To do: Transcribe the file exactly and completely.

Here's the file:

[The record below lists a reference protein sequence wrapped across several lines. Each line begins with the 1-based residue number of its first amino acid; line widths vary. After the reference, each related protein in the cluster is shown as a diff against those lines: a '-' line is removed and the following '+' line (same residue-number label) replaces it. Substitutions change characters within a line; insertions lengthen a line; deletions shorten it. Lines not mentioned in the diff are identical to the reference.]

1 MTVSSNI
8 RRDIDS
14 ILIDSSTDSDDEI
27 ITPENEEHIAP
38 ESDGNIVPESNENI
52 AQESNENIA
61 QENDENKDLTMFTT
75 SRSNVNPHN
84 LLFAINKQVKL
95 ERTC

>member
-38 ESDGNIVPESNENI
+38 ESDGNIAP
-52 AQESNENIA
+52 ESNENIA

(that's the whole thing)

[The record below lists a reference protein sequence wrapped across several lines. Each line begins with the 1-based residue number of its first amino acid; line widths vary. After the reference, each related protein in the cluster is shown as a diff against those lines: a '-' line is removed and the following '+' line (same residue-number label) replaces it. Substitutions change characters within a line; insertions lengthen a line; deletions shorten it. Lines not mentioned in the diff are identical to the reference.]

1 MTVSSNI
8 RRDIDS
14 ILIDSSTDSDDEI
27 ITPENEEHIAP
38 ESDGNIVPESNENI
52 AQESNENIA
61 QENDENKDLTMFTT
75 SRSNVNPHN
84 LLFAINKQVKL
95 ERTC

>member
-38 ESDGNIVPESNENI
+38 ESDGNIAP
-52 AQESNENIA
+52 ESNENIA